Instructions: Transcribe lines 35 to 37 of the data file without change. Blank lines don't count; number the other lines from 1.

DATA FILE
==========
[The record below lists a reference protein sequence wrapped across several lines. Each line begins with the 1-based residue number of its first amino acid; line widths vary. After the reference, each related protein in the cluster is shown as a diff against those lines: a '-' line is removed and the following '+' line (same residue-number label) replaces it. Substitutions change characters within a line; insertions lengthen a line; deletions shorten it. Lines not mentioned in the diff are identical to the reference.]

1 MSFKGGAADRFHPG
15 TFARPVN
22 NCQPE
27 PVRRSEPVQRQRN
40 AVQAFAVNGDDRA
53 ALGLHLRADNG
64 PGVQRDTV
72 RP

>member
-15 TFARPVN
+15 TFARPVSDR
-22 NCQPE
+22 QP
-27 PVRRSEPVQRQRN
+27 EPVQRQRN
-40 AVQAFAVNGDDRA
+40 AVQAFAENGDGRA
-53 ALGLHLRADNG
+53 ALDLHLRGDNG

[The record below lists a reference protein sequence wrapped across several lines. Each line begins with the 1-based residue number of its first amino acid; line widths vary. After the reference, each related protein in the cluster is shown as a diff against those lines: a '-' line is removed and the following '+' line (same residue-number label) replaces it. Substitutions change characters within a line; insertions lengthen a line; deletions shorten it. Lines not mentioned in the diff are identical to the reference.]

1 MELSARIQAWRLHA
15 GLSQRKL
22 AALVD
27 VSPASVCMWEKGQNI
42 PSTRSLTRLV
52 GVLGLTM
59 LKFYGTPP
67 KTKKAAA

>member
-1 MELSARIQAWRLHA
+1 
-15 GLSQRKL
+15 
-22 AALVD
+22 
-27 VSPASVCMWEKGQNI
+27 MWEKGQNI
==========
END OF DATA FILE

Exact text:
-22 AALVD
+22 
-27 VSPASVCMWEKGQNI